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I have been renovating the Greyhound Beach in my back yard this holiday weekend. It is Labor Day in the US and Monday is a national holiday. My Greyhounds, Alan and Charles, have been gleefully destroying the turf behind the patio for the past few years. The mini racetrack in the backyard – visible from space.

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Here is Alan, with his favorite toy, Sharky, digging for reasons only dogs know. I flattened out the holes yesterday and installed edging for sod. Alan has been melancholy all day and refused to eat this morning. Later in the afternoon he relented and woofed down his dinner.

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Back to the title, Trimmings. As a part of my reclamation of Greyhound Beach, I decided to trim and tree form a Firebush that has overgrown its space. Trimming off armfuls of flowers. I stopped trimming to contemplate if I could shear the back of the shrub for screening and tree form the front – an Arboricultural dilemma.

This shrub was sold as a Dwarf Firebush, which actually means it gets 10 or 15 feet tall. Only in the Land of the Giants would this plant be considered dwarf. This sort of horticultural nonsense annoys me. One of the first plants installed in my garden to screen the well equipment:

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Firebush Hamelia patens

Here it is, four years later:

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And I have cut four feet off the top for the past couple of years, the Greyhound Beach is visible through the shrubs.

Now, this is where the Firebush trimmings ended up- in my vase. 20170903_114540

The vase itself is an English teapot in the Blue Willow style, one of my favorite flea market finds. There are two kinds of Firebush in the vase. The dark red is the native Hamelia patens var patens. The ones from the gigantic orange Firebush are Hamelia patens, I think, botanists argue about these plants. I thought some purple was in order and added Setcresea, some variegated Dwarf Pineapple foliage and some red weeds, um, native wildflowers. The name escapes me – one of those things you think is pretty until you realize the seedheads are like dandelions and there are 10 million in your yard.

Another wonderful attribute of the Firebush. Butterflies love them. Here is a Black Swallowtail that was passing by:

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And a Zebra Longwing:

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A gigantic Firebush in the garden has some advantages.

Happy Monday.

In A Vase on Monday – Floridian Fall

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It’s another stormy Sunday in South Florida. Hurricane Harvey hit the Gulf Coast of Texas on Friday and is still pummeling the Greater Houston area. Our blog friend, the Automatic Gardner, is there.  According to her latest post, so far, so good. Best wishes and luck to her.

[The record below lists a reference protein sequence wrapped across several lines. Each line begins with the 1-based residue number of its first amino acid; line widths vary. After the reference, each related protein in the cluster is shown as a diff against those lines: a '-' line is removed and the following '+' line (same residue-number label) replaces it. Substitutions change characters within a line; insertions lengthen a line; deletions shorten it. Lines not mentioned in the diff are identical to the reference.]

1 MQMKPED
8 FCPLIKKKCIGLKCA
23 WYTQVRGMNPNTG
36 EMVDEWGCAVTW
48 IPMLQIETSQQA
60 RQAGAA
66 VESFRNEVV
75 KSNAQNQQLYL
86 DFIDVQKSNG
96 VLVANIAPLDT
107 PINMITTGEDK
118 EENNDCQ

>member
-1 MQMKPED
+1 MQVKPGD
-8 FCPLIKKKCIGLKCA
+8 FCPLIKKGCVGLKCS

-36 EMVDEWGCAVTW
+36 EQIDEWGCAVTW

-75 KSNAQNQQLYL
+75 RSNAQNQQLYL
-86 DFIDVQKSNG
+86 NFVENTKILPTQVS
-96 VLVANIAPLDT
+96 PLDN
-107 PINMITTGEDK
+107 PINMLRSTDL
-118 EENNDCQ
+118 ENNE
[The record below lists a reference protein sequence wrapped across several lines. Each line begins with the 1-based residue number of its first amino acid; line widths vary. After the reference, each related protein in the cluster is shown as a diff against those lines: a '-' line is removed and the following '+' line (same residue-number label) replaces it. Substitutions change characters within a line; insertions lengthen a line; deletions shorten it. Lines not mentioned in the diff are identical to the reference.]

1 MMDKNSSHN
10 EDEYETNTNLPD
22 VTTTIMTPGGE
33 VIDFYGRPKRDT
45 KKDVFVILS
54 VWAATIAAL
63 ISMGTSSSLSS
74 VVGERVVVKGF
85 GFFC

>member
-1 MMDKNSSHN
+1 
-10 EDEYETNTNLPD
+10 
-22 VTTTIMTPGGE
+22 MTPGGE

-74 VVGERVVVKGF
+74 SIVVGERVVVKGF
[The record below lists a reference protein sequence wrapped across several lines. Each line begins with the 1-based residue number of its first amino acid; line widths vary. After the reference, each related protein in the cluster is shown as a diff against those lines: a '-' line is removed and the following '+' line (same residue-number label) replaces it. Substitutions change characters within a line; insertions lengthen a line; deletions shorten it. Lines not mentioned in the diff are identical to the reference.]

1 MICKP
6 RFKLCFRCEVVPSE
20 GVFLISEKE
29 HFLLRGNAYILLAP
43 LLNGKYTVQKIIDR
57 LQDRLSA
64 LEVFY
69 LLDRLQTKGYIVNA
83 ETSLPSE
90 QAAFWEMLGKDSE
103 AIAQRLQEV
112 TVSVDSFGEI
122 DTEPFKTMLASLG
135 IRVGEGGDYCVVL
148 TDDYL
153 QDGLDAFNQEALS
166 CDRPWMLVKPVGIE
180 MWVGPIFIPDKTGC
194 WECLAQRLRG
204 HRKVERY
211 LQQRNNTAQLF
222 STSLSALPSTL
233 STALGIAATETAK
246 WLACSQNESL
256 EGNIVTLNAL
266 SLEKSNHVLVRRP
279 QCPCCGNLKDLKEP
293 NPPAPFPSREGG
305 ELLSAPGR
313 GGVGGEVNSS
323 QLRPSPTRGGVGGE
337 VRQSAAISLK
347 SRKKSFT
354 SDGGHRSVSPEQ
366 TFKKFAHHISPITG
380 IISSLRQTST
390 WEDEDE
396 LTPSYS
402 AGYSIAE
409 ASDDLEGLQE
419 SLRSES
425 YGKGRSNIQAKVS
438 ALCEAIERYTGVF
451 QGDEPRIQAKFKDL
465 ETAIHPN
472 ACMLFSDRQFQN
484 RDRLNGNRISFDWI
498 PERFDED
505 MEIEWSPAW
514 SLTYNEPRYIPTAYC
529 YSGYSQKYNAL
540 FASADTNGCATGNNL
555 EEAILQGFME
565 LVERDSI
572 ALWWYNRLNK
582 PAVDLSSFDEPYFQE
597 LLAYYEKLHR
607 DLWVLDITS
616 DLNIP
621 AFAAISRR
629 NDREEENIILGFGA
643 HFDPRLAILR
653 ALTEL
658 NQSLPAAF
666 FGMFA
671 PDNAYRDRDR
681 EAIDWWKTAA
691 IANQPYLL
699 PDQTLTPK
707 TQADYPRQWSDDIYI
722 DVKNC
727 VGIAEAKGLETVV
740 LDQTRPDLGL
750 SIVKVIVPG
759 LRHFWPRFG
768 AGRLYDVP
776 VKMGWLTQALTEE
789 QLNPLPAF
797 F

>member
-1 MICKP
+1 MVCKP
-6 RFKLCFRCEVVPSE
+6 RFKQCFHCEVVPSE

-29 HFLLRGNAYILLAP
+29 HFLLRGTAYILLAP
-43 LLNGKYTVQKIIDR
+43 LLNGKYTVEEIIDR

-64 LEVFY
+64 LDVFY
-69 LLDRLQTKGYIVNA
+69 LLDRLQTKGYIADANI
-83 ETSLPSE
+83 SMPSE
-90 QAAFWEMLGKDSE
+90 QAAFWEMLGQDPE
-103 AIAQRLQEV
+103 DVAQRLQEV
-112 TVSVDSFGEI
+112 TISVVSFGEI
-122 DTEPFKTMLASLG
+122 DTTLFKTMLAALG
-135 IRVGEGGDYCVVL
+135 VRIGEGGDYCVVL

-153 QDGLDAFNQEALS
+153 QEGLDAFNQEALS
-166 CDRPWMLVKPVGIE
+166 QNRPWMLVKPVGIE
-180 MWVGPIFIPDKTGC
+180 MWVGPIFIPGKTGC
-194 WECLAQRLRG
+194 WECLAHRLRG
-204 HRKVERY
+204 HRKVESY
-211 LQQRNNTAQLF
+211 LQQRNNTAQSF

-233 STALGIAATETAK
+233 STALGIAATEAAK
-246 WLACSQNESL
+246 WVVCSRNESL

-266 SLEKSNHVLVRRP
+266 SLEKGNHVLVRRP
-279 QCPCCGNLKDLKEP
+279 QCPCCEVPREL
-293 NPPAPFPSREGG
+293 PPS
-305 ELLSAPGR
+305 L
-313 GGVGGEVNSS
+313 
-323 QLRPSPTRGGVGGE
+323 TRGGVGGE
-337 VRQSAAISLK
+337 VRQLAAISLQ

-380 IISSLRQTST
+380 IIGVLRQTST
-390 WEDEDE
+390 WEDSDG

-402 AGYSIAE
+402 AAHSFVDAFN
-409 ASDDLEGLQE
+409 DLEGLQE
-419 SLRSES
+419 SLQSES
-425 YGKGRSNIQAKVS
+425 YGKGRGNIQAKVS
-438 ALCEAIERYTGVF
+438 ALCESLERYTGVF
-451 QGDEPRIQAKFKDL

The Atlantic Hurricane Season is in full swing, peaking on September 10. So far, our area has avoided any truly stormy weather. The flowers in my vase today are all native to the area and at their best during the height of Hurricane season.

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All of the materials in this vase just appeared in my garden with the exception of one. Beautyberry . The purple berries come from the Beautyberry (Calliocarpa americana) I bought a few of these shrubs from a local nursery going out of business. The rest of the flowers just came up and me being me, I left these unknown plants to see what interest they brought to the garden. The orange tubular flowers are Firebush (Hamelia patens var patens), the yellow flowers are Chapman’s Goldenrod (Solidago odora), the blue flowers are Porterweed (still not sure exactly which one).

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The white flowers and foliage in back of the arrangement are from our native Hymenocallis latifolia (or a friend) These are sometimes called Alligator Lilies and have a lovely scent at night. I found a huge clump of these in the front garden years ago, mistook them for Amaryllis, divided them and have an enormous border of Alligator Lilies in my back garden. Soon to be spectacular, October last year we had Hurricane Matthew here and then the Alligator Lilies flowered. I was surprised, humbled and happy I had divided all of them.

I think of the components of this arrangement as a gift from Mother Nature to remind us of the good things she provides.

Hurricane season notwithstanding.

Happy Gardening.

In A Vase on Monday – Back Up Pitcher

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The concept for my Monday vase was to arrange a low bowl of Frangipani with spiky accents. The Bridal Bouquet Frangipani are blooming profusely and I wanted an arrangement for the foyer.  I started with (I found out later) my lowest Blue Willow bowl with a glass frog to hold the white flowers in place. While placing the white Frangipani flowers I decided to pick some spiky red and blue ones to go with the bowl. As I was meandering through the garden one of my greyhounds lost his collar and I had to stop and find it. By the time the collar was found and I got back in the house the red and blue flowers had wilted.

Then, I realized the flowers were too short for the bowl. In search of a lower bowl, I concluded there were none and happened upon the glass pitcher. The Back Up Pitcher. My husband is the baseball fan, Atlanta Braves specifically. The baseball is from the 1995 World Series, signed by Mark Wohlers, a backup pitcher.

Here is another view:

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I left the spiky flowers soaking in the abandoned bowl, hoping for rejuvenation. Oddly enough, this worked. At this point a return trip to the garden was needed for some taller flowers.

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The players in my Back Up Pitcher: in white, Bridal Bouquet Frangipani (Plumeria pudica), in orange, Firebush (Hamelia patens var patens), in rosy red, Red Shrimp Plant (Justicia brandegeana), in blue, Porterweed, in red spikes, Tropical Red Salvia (Salvia coccinea), in red and yellow Parrotflowers (Heliconia psittacorum). Foliage accents are Asparagus Fern and Split Leaf Philodendron. Practically as many players as a baseball team.

Is the arrangement a home run?

Happy Monday.